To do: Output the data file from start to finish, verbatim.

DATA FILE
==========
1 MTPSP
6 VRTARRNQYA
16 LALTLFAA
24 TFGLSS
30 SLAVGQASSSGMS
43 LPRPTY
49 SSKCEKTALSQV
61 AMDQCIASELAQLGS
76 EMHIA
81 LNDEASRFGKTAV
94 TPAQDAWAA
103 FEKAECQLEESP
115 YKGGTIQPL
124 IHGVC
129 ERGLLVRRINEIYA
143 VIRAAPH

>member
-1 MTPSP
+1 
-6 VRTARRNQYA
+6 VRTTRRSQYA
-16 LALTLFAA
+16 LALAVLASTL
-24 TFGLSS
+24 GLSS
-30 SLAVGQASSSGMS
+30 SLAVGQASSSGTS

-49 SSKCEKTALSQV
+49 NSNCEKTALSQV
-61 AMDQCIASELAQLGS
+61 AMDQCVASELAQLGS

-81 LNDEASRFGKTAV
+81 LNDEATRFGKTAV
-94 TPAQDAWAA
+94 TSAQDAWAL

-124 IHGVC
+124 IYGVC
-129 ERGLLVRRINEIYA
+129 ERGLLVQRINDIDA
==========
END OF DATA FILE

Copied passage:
1 MTPSP
6 VRTARRNQYA
16 LALTLFAA
24 TFGLSS
30 SLAVGQASSSGMS
43 LPRPTY
49 SSKCEKTALSQV
61 AMDQCIASELAQLGS
76 EMHIA
81 LNDEASRFGKTAV
94 TPAQDAWAA
103 FEKAECQLEESP
115 YKGGTIQPL
124 IHGVC
129 ERGLLVRRINEIYA
143 VIRAAPH

>member
-1 MTPSP
+1 
-6 VRTARRNQYA
+6 VRTTRRSQYA
-16 LALTLFAA
+16 LALAVLASTL
-24 TFGLSS
+24 GLSS
-30 SLAVGQASSSGMS
+30 SLAVGQASSSGTS

-49 SSKCEKTALSQV
+49 NSNCEKTALSQV
-61 AMDQCIASELAQLGS
+61 AMDQCVASELAQLGS

-81 LNDEASRFGKTAV
+81 LNDEATRFGKTAV
-94 TPAQDAWAA
+94 TSAQDAWAL

-124 IHGVC
+124 IYGVC
-129 ERGLLVRRINEIYA
+129 ERGLLVQRINDIDA